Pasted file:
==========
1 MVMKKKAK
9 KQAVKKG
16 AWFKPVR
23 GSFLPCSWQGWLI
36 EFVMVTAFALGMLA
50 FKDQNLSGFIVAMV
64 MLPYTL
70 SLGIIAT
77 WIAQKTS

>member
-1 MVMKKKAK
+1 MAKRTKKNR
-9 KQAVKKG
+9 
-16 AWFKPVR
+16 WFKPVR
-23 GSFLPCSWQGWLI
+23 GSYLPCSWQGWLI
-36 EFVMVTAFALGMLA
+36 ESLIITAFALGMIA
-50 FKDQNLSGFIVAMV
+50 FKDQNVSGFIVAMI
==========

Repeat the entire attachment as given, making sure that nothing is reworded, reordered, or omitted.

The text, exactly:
1 MVMKKKAK
9 KQAVKKG
16 AWFKPVR
23 GSFLPCSWQGWLI
36 EFVMVTAFALGMLA
50 FKDQNLSGFIVAMV
64 MLPYTL
70 SLGIIAT
77 WIAQKTS

>member
-1 MVMKKKAK
+1 MAKRTKKNR
-9 KQAVKKG
+9 
-16 AWFKPVR
+16 WFKPVR
-23 GSFLPCSWQGWLI
+23 GSYLPCSWQGWLI
-36 EFVMVTAFALGMLA
+36 ESLIITAFALGMIA
-50 FKDQNLSGFIVAMV
+50 FKDQNVSGFIVAMI